The I Ching Deciphered

Jeffrey Llechid Williams. Privately published (available through Amazon), 2009. iii + 95pp. Paperback £12.48/$20.00. Lulu edition £11.72. ISBN 978-1-4092-9625-6.


In his Baobuzi, Neipian, the 4th century Daoist Ge Hong tells the tale of Gu Qiang, who claimed to be 4,000 years old and to have met, among other worthies, Confucius. The latter apparently urged Gu to study the Book of Changes, saying:

This is a very good book. I am so fond of it that the leather thongs holding my copy together have broken three times, as has also my iron head scratcher, but the result is my present full enlightenment.


– Ware, Alchemy, Medicine & Religion in the China of AD 320, p 323.

Iron head scratchers apart, the point of this charming quotation is plainly that, if even Confucius read his copy of the Changes to destruction three times, it takes a very long period indeed to understand the Yijing. The usual figure bandied about is a minimum of ten years. Having spent forty with the book, I can only say that I now realise it's unlikely that I'll plumb its depths in this lifetime.

According to the back cover, Jeffrey Williams' book is

the culmination of two and a half years of soul searching questions which were asked for 18 hours a day every single day whilst he was subjected to constant, unjustified duress. The questions were asked in every possible location ranging from the back seat of a bus, on the roadside and even in toilets of public houses.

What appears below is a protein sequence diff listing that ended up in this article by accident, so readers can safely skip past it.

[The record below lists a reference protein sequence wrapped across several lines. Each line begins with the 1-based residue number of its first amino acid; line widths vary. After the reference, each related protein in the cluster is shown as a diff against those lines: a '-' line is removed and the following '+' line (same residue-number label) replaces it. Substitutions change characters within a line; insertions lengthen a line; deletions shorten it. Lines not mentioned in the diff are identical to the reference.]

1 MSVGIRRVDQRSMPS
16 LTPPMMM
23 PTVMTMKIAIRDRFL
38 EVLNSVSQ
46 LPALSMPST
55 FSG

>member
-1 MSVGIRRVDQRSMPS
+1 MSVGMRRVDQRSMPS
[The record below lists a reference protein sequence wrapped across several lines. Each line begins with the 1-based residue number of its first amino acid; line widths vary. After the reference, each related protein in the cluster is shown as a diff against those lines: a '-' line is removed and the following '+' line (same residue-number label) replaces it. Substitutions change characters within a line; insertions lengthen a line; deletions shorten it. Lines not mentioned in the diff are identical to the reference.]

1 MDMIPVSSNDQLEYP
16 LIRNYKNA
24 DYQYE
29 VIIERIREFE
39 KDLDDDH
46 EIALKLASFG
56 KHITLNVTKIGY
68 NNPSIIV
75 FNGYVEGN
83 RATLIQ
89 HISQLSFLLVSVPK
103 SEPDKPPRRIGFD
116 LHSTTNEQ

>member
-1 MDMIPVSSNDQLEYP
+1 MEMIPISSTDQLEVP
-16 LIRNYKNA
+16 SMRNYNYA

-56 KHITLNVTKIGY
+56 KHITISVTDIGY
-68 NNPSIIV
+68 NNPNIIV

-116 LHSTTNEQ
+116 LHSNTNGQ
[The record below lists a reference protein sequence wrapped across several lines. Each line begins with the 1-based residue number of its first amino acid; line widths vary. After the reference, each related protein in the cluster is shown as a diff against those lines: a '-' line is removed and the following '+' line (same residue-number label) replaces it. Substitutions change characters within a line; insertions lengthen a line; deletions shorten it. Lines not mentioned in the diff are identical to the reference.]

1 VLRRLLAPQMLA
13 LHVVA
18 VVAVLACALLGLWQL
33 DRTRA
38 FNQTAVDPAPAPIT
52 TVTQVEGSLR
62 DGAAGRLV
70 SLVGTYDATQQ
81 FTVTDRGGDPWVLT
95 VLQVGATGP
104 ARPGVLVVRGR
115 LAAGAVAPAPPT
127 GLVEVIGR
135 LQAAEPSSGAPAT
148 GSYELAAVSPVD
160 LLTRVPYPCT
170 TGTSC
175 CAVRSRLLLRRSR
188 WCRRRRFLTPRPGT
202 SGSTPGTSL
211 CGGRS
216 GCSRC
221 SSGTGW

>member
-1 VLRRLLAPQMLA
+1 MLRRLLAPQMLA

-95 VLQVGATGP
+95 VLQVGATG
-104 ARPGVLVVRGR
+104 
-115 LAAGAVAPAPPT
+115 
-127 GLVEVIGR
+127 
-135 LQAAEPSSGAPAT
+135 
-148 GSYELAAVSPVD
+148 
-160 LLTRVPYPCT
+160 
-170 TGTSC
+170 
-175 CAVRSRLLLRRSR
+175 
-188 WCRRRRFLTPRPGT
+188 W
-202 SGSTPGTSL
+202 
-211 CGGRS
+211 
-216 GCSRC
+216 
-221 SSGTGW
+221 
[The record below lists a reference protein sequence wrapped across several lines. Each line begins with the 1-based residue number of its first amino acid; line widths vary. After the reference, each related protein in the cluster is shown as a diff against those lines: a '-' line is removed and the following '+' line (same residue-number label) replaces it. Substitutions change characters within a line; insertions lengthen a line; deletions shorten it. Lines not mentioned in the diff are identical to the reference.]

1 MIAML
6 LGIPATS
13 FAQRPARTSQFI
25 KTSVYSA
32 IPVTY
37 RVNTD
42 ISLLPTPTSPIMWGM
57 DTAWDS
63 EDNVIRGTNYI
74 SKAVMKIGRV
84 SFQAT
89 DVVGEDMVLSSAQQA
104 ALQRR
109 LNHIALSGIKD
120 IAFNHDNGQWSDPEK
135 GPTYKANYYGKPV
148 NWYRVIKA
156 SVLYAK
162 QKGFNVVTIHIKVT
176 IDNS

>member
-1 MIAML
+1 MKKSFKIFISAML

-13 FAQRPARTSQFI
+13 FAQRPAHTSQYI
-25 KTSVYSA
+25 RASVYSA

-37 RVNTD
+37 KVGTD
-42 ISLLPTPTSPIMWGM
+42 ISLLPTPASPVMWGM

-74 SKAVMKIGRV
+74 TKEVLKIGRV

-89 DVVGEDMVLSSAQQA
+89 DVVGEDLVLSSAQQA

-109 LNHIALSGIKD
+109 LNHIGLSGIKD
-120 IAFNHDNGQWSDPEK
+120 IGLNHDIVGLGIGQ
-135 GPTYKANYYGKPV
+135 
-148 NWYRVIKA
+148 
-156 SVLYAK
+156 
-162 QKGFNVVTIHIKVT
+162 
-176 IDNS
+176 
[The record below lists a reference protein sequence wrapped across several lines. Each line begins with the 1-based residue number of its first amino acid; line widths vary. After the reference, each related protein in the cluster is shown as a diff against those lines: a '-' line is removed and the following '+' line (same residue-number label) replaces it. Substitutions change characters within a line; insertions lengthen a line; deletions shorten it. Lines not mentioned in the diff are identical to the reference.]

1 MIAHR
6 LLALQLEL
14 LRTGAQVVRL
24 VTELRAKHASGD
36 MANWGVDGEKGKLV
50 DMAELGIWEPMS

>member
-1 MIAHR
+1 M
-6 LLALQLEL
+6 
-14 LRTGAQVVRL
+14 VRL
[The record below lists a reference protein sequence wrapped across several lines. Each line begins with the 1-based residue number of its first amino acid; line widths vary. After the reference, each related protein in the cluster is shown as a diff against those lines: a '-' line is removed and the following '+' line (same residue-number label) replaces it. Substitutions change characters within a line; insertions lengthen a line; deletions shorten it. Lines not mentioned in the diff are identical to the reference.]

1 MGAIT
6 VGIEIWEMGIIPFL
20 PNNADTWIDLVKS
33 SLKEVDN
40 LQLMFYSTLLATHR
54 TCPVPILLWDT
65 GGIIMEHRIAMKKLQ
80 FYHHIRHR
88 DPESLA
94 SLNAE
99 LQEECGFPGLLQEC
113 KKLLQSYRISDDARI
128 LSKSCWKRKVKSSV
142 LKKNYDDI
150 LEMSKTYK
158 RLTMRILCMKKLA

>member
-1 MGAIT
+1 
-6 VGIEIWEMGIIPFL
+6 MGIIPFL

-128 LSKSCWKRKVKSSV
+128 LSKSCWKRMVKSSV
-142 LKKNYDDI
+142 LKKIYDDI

Plainly, I haven't been studying hard enough. Nonetheless, the mention of 'constant, unjustified duress' caused a little head scratching on my own part, so I emailed Mr Williams seeking further clarification. Regrettably, I haven't yet received a reply.

Turning to the introduction, Mr Williams tells us that his spirit guides have informed him that Jung in his foreword to the Wilhelm/Baynes edition deluded everyone to prevent the Changes being used for evil. Quite how the book could be used in that fashion is not explained, and nor is the exact nature of Jung's deceit; but apparently he did this not realising, unlike our author, that those who'd sold their souls to the devil couldn't use the book effectively anyway. He then continues:

My main reason for this work is to provide everyone with the means of attaining mastery over every soldier of Satan that walks this earth. My spirit guides have also informed me that Satan's twenty thousand years, given him by God, will end in approximately eleven years time [i.e., 2020]. The reason for this is that God, when he created Ark Angels [sic], ensured that they would have to enter a womb in order to come into the world. Now God has blocked all wombs so that Satan cannot enter them! Hence his reign is coming to an end.

This time-span will doubtless come as a relief to those who expect the world to end in 2012, although what the fair sex will make of our author's notions I can only conjecture; but unfortunately nowhere in the text is there any further mention of exactly how the book might help one attain mastery over the Satanic hordes. Still, having read this, the reader will understand why I then began to wonder about the possibility of actually being able to find an iron head scratcher on eBay.

There is no full text of the Yijing here, although our author provides us with helpful one-line summaries of the hexagrams, such as 'Hexagram (20) Contemplation means contemplation' and 'Hexagram (22) Grace means yes and no!' Thereafter, the bulk of the book is made up of a record of questions he asked, and the relevant parts of the answers he received. Readers must decide for themselves whether it's significant that the first question recorded here is 'Are you sure that I should continue to take these tablets?' Remaining questions are generally of the most basic kind, such as 'should I go to town and do some shopping?' or concern his dealings with the three large soldiers living in the flat below his own.